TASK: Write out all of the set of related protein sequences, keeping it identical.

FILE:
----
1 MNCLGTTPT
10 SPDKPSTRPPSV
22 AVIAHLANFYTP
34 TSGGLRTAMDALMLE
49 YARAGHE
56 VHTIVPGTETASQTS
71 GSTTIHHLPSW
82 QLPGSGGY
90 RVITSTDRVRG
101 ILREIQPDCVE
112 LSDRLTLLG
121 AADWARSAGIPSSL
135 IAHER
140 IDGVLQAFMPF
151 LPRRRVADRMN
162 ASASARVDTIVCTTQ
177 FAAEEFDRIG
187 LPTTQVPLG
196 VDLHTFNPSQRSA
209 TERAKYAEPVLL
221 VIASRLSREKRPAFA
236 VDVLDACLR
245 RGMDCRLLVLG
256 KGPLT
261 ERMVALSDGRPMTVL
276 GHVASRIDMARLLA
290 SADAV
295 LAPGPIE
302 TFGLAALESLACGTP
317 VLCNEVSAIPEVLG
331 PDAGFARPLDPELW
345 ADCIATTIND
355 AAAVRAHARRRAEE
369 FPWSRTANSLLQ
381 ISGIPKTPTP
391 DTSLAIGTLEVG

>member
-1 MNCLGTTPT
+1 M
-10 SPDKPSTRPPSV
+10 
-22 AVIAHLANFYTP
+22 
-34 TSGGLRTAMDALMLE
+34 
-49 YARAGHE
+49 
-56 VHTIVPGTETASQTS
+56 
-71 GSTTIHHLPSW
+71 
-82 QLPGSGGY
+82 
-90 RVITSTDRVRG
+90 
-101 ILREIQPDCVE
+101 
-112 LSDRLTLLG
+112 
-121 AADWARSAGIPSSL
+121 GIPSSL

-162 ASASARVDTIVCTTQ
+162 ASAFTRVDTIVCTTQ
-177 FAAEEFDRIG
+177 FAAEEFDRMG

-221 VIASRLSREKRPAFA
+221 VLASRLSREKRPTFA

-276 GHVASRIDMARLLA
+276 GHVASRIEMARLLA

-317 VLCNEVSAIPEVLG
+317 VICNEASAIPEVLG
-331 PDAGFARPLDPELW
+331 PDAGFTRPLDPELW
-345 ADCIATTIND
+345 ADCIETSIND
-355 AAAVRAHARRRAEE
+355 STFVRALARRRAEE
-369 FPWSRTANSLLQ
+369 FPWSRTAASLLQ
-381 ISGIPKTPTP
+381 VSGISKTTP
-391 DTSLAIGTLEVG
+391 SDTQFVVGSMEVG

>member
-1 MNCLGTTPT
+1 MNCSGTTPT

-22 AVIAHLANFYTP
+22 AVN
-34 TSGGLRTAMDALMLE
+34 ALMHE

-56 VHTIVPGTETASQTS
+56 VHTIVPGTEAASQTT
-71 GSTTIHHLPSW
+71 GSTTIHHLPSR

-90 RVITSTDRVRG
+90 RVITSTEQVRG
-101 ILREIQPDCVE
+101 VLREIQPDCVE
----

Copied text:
1 MNCLGTTPT
10 SPDKPSTRPPSV
22 AVIAHLANFYTP
34 TSGGLRTAMDALMLE
49 YARAGHE
56 VHTIVPGTETASQTS
71 GSTTIHHLPSW
82 QLPGSGGY
90 RVITSTDRVRG
101 ILREIQPDCVE
112 LSDRLTLLG
121 AADWARSAGIPSSL
135 IAHER
140 IDGVLQAFMPF
151 LPRRRVADRMN
162 ASASARVDTIVCTTQ
177 FAAEEFDRIG
187 LPTTQVPLG
196 VDLHTFNPSQRSA
209 TERAKYAEPVLL
221 VIASRLSREKRPAFA
236 VDVLDACLR
245 RGMDCRLLVLG
256 KGPLT
261 ERMVALSDGRPMTVL
276 GHVASRIDMARLLA
290 SADAV
295 LAPGPIE
302 TFGLAALESLACGTP
317 VLCNEVSAIPEVLG
331 PDAGFARPLDPELW
345 ADCIATTIND
355 AAAVRAHARRRAEE
369 FPWSRTANSLLQ
381 ISGIPKTPTP
391 DTSLAIGTLEVG

>member
-1 MNCLGTTPT
+1 M
-10 SPDKPSTRPPSV
+10 
-22 AVIAHLANFYTP
+22 
-34 TSGGLRTAMDALMLE
+34 
-49 YARAGHE
+49 
-56 VHTIVPGTETASQTS
+56 
-71 GSTTIHHLPSW
+71 
-82 QLPGSGGY
+82 
-90 RVITSTDRVRG
+90 
-101 ILREIQPDCVE
+101 
-112 LSDRLTLLG
+112 
-121 AADWARSAGIPSSL
+121 GIPSSL

-162 ASASARVDTIVCTTQ
+162 ASAFTRVDTIVCTTQ
-177 FAAEEFDRIG
+177 FAAEEFDRMG

-221 VIASRLSREKRPAFA
+221 VLASRLSREKRPTFA

-276 GHVASRIDMARLLA
+276 GHVASRIEMARLLA

-317 VLCNEVSAIPEVLG
+317 VICNEASAIPEVLG
-331 PDAGFARPLDPELW
+331 PDAGFTRPLDPELW
-345 ADCIATTIND
+345 ADCIETSIND
-355 AAAVRAHARRRAEE
+355 STFVRALARRRAEE
-369 FPWSRTANSLLQ
+369 FPWSRTAASLLQ
-381 ISGIPKTPTP
+381 VSGISKTTP
-391 DTSLAIGTLEVG
+391 SDTQFVVGSMEVG

>member
-1 MNCLGTTPT
+1 MNCSGTTPT

-22 AVIAHLANFYTP
+22 AVN
-34 TSGGLRTAMDALMLE
+34 ALMHE

-56 VHTIVPGTETASQTS
+56 VHTIVPGTEAASQTT
-71 GSTTIHHLPSW
+71 GSTTIHHLPSR

-90 RVITSTDRVRG
+90 RVITSTEQVRG
-101 ILREIQPDCVE
+101 VLREIQPDCVE